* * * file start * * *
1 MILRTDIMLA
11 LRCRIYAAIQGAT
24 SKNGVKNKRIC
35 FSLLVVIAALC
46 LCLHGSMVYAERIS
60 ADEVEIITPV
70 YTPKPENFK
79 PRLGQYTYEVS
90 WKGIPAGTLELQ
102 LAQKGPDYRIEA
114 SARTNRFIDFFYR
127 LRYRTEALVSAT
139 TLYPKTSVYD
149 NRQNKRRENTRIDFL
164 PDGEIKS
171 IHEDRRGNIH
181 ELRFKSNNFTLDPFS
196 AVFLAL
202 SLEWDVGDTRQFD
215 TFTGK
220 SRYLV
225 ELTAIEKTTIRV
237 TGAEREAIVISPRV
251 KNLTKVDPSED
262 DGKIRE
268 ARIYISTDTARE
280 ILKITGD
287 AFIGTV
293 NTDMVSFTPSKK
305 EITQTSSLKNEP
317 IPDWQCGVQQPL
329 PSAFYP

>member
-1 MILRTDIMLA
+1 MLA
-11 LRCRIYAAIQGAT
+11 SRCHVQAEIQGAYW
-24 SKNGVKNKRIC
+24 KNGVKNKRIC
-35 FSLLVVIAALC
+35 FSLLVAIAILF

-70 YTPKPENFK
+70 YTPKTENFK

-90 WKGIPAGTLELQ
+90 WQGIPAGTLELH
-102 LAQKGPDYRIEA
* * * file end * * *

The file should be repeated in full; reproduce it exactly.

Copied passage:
1 MILRTDIMLA
11 LRCRIYAAIQGAT
24 SKNGVKNKRIC
35 FSLLVVIAALC
46 LCLHGSMVYAERIS
60 ADEVEIITPV
70 YTPKPENFK
79 PRLGQYTYEVS
90 WKGIPAGTLELQ
102 LAQKGPDYRIEA
114 SARTNRFIDFFYR
127 LRYRTEALVSAT
139 TLYPKTSVYD
149 NRQNKRRENTRIDFL
164 PDGEIKS
171 IHEDRRGNIH
181 ELRFKSNNFTLDPFS
196 AVFLAL
202 SLEWDVGDTRQFD
215 TFTGK
220 SRYLV
225 ELTAIEKTTIRV
237 TGAEREAIVISPRV
251 KNLTKVDPSED
262 DGKIRE
268 ARIYISTDTARE
280 ILKITGD
287 AFIGTV
293 NTDMVSFTPSKK
305 EITQTSSLKNEP
317 IPDWQCGVQQPL
329 PSAFYP

>member
-1 MILRTDIMLA
+1 MLA
-11 LRCRIYAAIQGAT
+11 SRCHVQAEIQGAYW
-24 SKNGVKNKRIC
+24 KNGVKNKRIC
-35 FSLLVVIAALC
+35 FSLLVAIAILF

-70 YTPKPENFK
+70 YTPKTENFK

-90 WKGIPAGTLELQ
+90 WQGIPAGTLELH
-102 LAQKGPDYRIEA